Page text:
Last chance for ice fishing

When I think about March, ice fishing is the first thing that comes to mind. Since the early 2000’s I have spent more days on the ice through this month than doing anything else, taking advantage of the weather and the excellent fishing opportunities. Many of my biggest walleye, pike, lake trout, crappie, whitefish and even burbot were all caught during the nicest month of the winter.

Over the years I have hosted friends from all over North America to experience ice fishing in Sunset Country. There have been TV shows filmed, photo shoots, lure and equipment testing, even outdoor writer’s events. I’ve always been proud to share my knowledge of my home area with people who never get to experience ice fishing adventures like we do. It’s simply a great time to be outdoors as the days are getting longer and the fishing is so good.

When it comes to making the most of your March fishing trips, you should understand that many species are starting to move so the best fishing locations for some species are different than they were earlier in the winter.

Spring spawning fish like walleye and pike make predictable movements towards shallow bays where they will do their thing shortly after ice out. The biggest specimens of both of these species will stage in the last deep water heading into these shallow areas for the last month of the ice season. If you have a map of the waterbody that you are fishing, I would look for water in the 10-20 foot range before the shallow flats begin. If you’re fishing a remote lake without mapping availability, it just takes some experimentation to find these staging areas.

Tip-ups with large, dead ciscos or sucker minnows, rigged on a quick-strike rig, remain the number one way to make contact with monster pike. It’s the way that I have caught the top ten biggest pike I have ever had my hands on. Look for walleyes to set up around structure in these areas if it exists, or expect walleyes to cruise these flats much like the pike and expect the best bites to happen in that last hour before dark. Traditional baits still work best, like a jig and live minnow or a Buck-Shot Spoon tipped with a minnow head but fish activity levels are high so it’s a good time to explore trying new baits as well.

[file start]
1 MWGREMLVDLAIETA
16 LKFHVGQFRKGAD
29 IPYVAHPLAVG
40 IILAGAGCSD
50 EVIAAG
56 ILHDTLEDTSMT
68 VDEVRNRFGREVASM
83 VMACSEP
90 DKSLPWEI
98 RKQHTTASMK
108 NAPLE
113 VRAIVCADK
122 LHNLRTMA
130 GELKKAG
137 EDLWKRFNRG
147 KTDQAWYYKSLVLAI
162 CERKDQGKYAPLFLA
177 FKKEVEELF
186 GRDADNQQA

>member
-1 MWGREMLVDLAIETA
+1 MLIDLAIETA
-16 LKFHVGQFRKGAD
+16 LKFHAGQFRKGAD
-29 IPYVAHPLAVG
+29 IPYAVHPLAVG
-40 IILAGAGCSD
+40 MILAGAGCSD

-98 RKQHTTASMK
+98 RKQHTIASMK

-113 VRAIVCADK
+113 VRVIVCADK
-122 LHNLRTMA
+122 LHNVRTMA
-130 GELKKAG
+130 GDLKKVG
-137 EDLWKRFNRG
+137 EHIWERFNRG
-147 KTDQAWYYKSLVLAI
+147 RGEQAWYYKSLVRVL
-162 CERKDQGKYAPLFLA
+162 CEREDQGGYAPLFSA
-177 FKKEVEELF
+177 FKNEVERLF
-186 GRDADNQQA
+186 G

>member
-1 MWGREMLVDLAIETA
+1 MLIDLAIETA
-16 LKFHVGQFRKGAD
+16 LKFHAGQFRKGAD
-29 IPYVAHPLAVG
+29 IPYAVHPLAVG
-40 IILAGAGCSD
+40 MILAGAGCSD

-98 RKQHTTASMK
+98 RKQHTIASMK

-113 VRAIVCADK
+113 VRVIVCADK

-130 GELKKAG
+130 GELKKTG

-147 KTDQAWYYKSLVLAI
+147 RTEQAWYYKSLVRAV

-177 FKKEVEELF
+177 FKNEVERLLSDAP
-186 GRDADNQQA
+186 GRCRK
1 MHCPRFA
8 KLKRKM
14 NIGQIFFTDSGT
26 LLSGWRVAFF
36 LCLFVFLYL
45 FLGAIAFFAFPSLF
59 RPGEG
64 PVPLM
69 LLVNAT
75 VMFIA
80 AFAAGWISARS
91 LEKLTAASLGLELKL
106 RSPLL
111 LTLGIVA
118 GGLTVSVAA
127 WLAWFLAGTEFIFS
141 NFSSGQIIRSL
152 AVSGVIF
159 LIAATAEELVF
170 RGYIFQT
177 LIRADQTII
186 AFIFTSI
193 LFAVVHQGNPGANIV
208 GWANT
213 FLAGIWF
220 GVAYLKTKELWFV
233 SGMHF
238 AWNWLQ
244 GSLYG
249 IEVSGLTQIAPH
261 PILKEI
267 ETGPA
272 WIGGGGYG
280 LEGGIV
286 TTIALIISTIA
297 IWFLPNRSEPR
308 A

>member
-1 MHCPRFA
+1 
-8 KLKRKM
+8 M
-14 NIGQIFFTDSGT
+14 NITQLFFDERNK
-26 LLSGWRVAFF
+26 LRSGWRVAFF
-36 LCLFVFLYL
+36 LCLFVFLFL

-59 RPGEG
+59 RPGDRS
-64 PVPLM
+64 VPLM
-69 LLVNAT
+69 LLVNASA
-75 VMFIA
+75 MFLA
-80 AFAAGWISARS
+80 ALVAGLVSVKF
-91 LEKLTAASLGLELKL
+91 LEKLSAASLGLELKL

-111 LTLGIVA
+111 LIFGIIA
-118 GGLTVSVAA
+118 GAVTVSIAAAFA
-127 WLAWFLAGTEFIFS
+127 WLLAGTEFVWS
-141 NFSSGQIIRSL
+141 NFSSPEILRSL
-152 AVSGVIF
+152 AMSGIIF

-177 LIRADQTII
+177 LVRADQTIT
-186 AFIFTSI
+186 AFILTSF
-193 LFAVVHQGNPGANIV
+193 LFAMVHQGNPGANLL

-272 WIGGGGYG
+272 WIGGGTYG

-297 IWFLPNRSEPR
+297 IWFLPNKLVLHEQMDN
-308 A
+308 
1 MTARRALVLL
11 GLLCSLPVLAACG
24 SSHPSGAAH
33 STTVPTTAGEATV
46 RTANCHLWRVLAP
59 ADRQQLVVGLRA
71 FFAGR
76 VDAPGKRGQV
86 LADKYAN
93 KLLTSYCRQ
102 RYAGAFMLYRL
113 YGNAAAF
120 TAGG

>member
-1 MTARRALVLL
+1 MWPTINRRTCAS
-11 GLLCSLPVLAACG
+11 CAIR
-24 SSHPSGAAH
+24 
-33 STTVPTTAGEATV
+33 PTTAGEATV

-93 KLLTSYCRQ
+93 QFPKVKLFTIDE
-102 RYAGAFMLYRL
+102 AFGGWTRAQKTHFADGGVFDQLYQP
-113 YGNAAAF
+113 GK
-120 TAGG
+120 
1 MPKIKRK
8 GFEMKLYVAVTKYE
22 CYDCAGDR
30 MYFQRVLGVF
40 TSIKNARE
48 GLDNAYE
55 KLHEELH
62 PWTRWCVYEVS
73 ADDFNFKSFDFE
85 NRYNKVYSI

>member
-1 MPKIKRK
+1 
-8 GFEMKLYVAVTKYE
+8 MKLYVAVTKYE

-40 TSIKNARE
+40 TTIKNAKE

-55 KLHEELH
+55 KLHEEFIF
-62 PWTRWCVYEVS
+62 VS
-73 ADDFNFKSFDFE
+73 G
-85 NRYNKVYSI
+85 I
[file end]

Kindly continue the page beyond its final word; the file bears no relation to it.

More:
I mentioned burbot earlier because while I understand they are still considered a nuisance fish by many in this area, we have some incredible burbot fisheries, including Lake of the Woods. On the U.S. side of the lake, the Minnesota state record has been broken several times in recent years with fish from Lake of the Woods. They actually spawn under the ice, typically in late February and into March, on rock structure in 20-35 feet of water in my experience. Typical main lake humps where we target walleyes are often prime spawning areas for burbot which helps explain why we run into them so often this time of year while we are walleye fishing. They are a great fighting fish, they are aggressive and often bite your offering so they provide good action and they are good eating if you give them a chance. Their flesh has a lobster-like texture. The best bait for me has been a larger spoon with a couple of minnows gobbed on to the hook.

March is a great time to be on the ice to catch all species of fish. The fish are moving, so get out for the last few days on the ice. -submitted photo

Lake trout and crappies can be targeted on the same locations that they show up on throughout the winter but their activity levels often increase as the snow melts and more light starts to get through the ice. Knowing that these fish are more active, moving around until you find the fish can be beneficial to having those really memorable days. If the fish are there, they will probably bite.

It’s an amazing time of year to be outside! Sadly, I’m missing my favourite month on the ice this year as I am back on the road this week, headed for Alabama to continue the Bassmaster Elite Series season next week at Pickwick Lake. Pickwick is the lake where I caught my biggest bass ever so I’m excited to get back out there next week. The tournament season is steady for the next couple of months so I will not likely return until after all the ice is gone. Stay safe out there everybody and have some fun!